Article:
Further to this, the minister explained that planning is rejected for reasons specific to a geographic area. For example, “over 90% of Co Leitrim is unsuitable for one-of housing because satisfactory percolation test requirements cannot be met”. Although they are trying to resolve that, the point is that “there’s a lot of hurdles outside of the social and economic before a site is suitable”.

Changing needs, changing demand

Mark Scott is professor of planning and dean of architecture, landscape architecture, planning and environmental policy in UCD. Ten years ago, the school completed a large project on rural housing which revealed a particular trend. In the 1970s and 1980s, the more traditional approach was to build down a lane or off a spur road but, in more recent years, the drift was towards building on the road side. So although housing rates, he says “had not changed, the houses themselves had become more visible as they are larger and located close to the roadside”.

One reason offered was that if sites were being sold to non-family members, the tendency may be to sell towards the periphery of the farm and away from the farmhouse but there is also demand from consumers to have that roadside property with a better view of the rural landscape.

In terms of how people access land, this is changing. More recent work that UCD has been involved in showed that most houses being built are by family members gifted land or buying land from a cousin with strong family connections. The land is not sold on the open market.

Another factor that this research revealed was that people really wanted to self-build and to influence the design of their property rather than buying from a developer. Mark points to an alternative option for those who do not have the social need in an area: the Tipperary County Council rural clusters that have secured some pilot funding.

He explains that this project sees Tipperary County Council experimenting with selling off serviced sites that allow people to self-build but they are quite close to existing towns and villages.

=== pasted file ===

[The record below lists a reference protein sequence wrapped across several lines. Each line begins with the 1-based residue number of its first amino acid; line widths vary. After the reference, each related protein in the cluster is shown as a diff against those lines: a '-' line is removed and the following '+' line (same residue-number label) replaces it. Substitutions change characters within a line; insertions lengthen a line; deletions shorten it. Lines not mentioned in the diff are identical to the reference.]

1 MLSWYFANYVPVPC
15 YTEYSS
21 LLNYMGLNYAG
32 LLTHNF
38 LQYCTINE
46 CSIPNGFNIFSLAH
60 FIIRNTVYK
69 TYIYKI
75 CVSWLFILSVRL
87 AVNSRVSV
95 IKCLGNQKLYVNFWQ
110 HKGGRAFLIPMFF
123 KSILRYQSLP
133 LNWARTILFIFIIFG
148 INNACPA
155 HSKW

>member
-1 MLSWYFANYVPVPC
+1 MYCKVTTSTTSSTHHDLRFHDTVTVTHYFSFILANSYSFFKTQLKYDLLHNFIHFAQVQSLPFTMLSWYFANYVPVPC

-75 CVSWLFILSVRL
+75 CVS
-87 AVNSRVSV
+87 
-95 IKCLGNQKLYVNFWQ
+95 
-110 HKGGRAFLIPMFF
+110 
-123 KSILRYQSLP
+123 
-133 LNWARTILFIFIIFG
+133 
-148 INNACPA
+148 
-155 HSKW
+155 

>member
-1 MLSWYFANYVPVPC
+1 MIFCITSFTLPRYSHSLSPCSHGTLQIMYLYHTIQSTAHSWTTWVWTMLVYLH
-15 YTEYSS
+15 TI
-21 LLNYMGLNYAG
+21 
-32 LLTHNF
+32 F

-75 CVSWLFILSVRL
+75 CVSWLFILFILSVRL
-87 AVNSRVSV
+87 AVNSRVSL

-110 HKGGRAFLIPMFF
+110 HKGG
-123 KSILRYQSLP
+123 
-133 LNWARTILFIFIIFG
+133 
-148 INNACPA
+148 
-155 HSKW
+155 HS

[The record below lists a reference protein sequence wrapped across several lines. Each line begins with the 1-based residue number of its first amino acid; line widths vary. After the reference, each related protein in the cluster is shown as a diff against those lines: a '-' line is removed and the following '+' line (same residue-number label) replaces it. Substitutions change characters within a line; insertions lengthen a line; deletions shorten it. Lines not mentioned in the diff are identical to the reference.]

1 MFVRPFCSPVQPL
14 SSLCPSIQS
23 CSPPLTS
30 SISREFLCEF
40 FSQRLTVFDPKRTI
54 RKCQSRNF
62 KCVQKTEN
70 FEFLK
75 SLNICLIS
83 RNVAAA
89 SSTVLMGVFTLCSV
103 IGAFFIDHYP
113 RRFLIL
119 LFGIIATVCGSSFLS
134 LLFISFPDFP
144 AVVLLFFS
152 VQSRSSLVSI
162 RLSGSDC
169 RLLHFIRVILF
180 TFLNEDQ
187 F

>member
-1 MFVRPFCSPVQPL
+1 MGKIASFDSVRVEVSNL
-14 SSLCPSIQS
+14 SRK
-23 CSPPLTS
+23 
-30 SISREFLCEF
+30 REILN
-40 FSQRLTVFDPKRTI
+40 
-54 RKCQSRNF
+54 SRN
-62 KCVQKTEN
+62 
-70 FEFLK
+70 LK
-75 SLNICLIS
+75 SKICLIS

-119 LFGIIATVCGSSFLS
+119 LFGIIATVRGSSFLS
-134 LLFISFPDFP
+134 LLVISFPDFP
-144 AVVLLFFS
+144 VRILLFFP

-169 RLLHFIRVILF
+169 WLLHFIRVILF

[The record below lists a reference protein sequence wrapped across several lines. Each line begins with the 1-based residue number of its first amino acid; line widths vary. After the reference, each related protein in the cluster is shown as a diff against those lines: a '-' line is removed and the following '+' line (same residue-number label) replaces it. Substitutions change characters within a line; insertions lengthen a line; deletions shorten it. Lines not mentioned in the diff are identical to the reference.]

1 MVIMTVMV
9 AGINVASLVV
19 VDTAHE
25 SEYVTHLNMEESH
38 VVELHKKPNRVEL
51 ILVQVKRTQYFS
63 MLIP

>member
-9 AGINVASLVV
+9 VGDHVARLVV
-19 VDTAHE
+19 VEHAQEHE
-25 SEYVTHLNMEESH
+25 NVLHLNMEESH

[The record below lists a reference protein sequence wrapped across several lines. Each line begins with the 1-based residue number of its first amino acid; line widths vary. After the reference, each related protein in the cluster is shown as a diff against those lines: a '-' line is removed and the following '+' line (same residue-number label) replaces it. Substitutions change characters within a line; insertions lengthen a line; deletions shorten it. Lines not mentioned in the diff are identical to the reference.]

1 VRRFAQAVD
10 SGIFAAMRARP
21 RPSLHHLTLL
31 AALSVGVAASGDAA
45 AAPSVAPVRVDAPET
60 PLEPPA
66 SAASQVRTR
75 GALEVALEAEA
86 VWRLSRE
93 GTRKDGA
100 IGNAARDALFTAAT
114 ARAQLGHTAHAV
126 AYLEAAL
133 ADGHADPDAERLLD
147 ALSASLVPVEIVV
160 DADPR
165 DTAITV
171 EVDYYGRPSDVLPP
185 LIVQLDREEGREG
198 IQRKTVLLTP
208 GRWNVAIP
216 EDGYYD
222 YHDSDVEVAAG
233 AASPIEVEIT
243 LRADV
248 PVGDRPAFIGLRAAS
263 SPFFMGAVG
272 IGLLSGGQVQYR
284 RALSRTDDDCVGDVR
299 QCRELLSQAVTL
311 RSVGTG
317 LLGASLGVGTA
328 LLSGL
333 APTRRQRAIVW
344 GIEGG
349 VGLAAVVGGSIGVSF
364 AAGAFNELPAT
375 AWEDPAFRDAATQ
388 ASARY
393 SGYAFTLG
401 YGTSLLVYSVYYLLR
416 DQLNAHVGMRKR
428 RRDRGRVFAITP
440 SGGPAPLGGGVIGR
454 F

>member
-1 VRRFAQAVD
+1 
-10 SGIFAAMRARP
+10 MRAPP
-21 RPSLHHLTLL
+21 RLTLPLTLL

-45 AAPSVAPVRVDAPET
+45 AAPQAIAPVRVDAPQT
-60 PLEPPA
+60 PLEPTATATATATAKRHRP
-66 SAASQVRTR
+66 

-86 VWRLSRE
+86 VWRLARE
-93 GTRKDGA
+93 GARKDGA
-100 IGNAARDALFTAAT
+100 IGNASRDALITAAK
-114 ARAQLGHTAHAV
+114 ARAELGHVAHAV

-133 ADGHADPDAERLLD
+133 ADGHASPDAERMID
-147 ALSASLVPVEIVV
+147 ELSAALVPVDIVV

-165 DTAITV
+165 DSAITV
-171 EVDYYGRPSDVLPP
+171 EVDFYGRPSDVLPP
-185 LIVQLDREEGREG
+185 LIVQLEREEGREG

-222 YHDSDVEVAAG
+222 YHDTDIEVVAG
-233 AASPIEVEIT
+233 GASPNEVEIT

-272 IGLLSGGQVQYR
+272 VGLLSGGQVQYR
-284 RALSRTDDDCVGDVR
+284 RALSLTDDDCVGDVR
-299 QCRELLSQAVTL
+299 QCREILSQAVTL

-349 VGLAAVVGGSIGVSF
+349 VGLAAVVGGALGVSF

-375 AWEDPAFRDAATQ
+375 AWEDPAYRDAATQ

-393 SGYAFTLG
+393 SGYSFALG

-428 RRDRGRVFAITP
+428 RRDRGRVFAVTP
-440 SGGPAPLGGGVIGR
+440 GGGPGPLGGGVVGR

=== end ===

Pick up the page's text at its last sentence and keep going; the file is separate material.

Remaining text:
“It’s an interesting idea to try to balance that desire for rural living with self-build and reducing environmental impact by building on serviced sites rather than one-off housing.”


Although England is very different to Ireland in terms of land ownership, Mark thinks that the drive there to focus on villages and small rural towns as hubs being replicated here is not surprising.

“When you think of carbon tax and fuel for cars, it is only going to go in one direction so it’s going to become quite expensive to live in any rural environment. If we look at England where it’s really difficult to get planning permission, some of the most expensive properties in England are in rural environments, because they’re simply not building anything where supply is constrained and demand is really high.”

But the bank must value the frontage?

We asked Donal Whelton, head of agri, food and fisheries with AIB, if a kilometre of road frontage would make a property more attractive. His response was that road frontage is only a consideration when it is proposed that land is being offered as security for a loan. It is then only viewed in the context of access to the proposed security.

So as far as the bank is concerned, in terms of someone buying land, their repayment capacity will be based off their existing farm performance over the previous three to five years, plus the additional income that will be derived from the additional land. Whelton said that they “do not factor in any ‘hope value’ that a site may be secured on the land in the future”.

“Regarding a residential asset on the land, and again if that land was being offered as security, our recommendation to farmers would be to extract the residential asset on to a separate folio and keep it separate from the security offered to the bank.”

Lastly, when queried on a site being inherited by a child, he said that “the value of the site is factored into the mortgage application but, again, the borrowing capacity for the subsequent house will be based on repayment capacity and home mortgage lending guidelines”.

Meeting the planning requirements

The statement “site potential” is rarely offered as a selling tactic on press releases advertising land with road frontage for sale. However, the bottom line is that although a property bounding a road will almost always be advertised with the length of that frontage regularly highlighted, this may mean absolutely nothing if the site doesn’t meet the planning requirements of the local authority.